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The Do’s and Don’t of Dealing with an Anxious Leader

Anxiety can form a tangled web of intense feelings and reactive behaviors in religious organizations where people often come seeking peace and refuge from the troubles of the world.

Anxious reactions tend to build on each other and can spiral out of control. What responses make things worse? What responses help to calm a tense situation?

Here are some do’s and don’ts for dealing with anxious leaders. These suggestions could prevent low level situations from escalating into big conflicts. They could help to ease some of the anxiety in complex situations and begin to untangle the web of feelings and reactions involved so that you and others can start the process of naming and focusing on the deeper issues.

Do
Become familiar with the typical signs of anxiety in systems using the mnemonic “If Shows Form”. Knowing the signs of systemic anxiety, gives you the keys to change.

Don’t
Get stressed and upset about the fact that anxiety is present. Even if the organization you belong to shows every symptom listed in last week’s article, it’s o.k. Now you know. Identifying problems and issues is a huge step on the road to change.

Do
Focus on what you personally can do. For example, I notice that I feel intense emotion every time the treasurer talks about next year’s budget. I can reflect on my response.

Is my response natural or is it out of proportion to what actually seems to be happening? What is it about the situation that triggers me to feel this way? When else do I feel this way? When have I felt this way in the past? Are there any similarities between these situations? What else am I feeling? What else might be taking place?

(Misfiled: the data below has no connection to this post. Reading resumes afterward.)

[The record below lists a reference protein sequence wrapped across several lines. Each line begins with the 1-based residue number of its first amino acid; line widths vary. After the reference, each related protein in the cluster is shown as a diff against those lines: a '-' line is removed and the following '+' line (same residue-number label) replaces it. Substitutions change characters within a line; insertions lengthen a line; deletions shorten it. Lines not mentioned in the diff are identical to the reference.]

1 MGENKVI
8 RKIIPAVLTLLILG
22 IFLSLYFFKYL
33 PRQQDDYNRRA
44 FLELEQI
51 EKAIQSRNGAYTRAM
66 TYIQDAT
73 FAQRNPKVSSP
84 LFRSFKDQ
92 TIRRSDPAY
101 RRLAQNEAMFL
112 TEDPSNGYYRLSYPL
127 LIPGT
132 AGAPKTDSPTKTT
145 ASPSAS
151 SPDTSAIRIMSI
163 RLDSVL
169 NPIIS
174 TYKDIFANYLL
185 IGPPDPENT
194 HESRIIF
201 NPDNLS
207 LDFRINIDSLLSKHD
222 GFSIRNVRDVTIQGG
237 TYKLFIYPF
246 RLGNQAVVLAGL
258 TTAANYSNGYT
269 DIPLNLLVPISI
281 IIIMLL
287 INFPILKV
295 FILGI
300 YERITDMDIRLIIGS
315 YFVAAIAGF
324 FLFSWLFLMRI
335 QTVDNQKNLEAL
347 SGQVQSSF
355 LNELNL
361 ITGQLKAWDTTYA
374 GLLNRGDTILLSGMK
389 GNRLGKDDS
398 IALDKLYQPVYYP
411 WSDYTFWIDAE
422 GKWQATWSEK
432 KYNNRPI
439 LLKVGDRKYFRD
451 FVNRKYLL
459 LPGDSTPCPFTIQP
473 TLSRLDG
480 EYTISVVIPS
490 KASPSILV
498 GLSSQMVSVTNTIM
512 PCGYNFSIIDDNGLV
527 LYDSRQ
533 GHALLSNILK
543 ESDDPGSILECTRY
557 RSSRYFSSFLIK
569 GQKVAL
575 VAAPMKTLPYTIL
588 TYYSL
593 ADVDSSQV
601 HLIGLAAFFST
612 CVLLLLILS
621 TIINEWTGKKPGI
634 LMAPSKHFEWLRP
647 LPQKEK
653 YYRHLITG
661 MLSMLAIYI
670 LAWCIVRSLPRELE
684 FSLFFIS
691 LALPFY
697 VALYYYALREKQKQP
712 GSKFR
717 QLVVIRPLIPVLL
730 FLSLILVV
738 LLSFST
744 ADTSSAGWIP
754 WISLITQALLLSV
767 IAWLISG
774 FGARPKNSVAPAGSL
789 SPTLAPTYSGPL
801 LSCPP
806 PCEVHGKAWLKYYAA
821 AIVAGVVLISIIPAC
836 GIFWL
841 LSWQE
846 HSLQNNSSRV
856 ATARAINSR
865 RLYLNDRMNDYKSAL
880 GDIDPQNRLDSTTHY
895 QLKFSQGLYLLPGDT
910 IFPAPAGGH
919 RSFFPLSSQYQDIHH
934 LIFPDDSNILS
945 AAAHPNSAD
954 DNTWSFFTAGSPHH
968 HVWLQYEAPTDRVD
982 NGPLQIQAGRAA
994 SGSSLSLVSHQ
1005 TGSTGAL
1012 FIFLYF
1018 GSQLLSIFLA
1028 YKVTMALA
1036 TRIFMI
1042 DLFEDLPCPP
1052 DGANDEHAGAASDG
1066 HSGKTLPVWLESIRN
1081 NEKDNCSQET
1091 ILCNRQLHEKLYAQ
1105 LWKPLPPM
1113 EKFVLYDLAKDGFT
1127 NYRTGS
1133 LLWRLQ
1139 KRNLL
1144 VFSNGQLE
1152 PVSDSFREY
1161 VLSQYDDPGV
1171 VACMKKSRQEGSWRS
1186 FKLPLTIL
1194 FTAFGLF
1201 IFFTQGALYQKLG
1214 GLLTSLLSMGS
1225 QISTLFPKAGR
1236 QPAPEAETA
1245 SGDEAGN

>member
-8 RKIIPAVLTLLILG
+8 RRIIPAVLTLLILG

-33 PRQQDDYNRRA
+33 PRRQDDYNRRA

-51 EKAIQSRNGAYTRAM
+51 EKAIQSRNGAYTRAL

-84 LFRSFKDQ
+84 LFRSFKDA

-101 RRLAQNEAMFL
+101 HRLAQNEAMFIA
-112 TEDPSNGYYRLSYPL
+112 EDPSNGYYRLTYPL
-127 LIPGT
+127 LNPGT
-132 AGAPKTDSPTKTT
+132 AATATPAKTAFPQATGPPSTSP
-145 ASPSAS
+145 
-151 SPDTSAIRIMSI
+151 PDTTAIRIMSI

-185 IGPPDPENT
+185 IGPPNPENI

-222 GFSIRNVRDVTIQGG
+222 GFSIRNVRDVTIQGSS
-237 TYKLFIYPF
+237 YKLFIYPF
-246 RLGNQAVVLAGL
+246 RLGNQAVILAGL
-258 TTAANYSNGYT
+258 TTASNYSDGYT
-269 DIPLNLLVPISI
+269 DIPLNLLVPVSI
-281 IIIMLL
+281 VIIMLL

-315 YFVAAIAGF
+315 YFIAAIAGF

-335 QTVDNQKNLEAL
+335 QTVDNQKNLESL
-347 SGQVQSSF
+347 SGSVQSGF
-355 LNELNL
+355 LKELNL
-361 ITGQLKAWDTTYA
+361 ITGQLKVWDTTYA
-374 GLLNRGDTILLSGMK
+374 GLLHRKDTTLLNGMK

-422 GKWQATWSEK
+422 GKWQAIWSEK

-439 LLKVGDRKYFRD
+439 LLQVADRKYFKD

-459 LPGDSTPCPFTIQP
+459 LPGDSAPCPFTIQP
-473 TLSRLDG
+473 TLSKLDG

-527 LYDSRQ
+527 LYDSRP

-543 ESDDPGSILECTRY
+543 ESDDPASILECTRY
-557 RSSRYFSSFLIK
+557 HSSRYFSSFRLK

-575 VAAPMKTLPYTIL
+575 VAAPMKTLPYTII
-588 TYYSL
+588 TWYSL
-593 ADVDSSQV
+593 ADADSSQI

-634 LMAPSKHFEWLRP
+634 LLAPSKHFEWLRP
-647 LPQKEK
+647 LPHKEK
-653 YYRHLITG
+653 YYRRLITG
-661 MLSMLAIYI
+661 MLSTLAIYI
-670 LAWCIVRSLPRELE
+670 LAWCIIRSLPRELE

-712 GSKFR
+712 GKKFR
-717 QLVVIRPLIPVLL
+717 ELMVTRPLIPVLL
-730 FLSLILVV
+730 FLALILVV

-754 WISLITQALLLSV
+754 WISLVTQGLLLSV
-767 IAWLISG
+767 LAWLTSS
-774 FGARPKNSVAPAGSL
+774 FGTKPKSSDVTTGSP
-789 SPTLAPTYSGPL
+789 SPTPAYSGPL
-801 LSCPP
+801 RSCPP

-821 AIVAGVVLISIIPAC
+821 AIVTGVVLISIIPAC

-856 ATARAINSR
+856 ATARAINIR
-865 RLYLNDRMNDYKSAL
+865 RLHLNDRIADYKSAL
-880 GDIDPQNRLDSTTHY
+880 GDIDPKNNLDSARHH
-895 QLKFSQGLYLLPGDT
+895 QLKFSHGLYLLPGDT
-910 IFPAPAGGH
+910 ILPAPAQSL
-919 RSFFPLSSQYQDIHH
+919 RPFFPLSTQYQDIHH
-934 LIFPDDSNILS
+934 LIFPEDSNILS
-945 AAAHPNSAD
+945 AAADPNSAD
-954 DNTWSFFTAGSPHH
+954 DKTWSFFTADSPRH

Don’t
Criticize or try to change others. This only makes things worse. It is so much easier to identify behaviors in other people that are causing problems, than those in ourselves, but it won’t make any difference unless the other people can recognize their negative contributions themselves. Being criticized raises anxiety and makes people defensive.

 
Do
Bring awareness to the situation by sharing the list of the characteristics of systemic anxiety and sharing that you personally engaged in this one or that one. Think together about the issues for this group.

 
Don’t
Blame and Point Fingers. Systems change only when individuals take responsibility and make shifts in their own attitudes and behaviors. That starts with you and me. The system might not change when you would like it to in the ways you hope for, but your personal contribution will make a positive difference in some way, even if it only reduces your blood pressure and allows you to let go of tension before you go home.

 
Do
Go through the Eleven Characteristics of Systemic Anxiety and work on changing the negative patterns you have fallen into. When someone comes to you and says, “Do you know what so-and-so just did?”, control your intense curiosity and discipline yourself to say something like, “No, but I don’t really want to hear about it. I think it would be better if you talk to him or her directly.” Help the other person build up courage or confidence to have a direct conversation, but don’t fall into the listening trap.

 
Do
Have faith that reducing your own anxiety and your own contribution to the situation will make a difference in the long run.

 
Do
Think about more do’s and don’ts that you have noticed. Add more do’s and don’ts in the comment section so others can benefit from your experience. Thanks!

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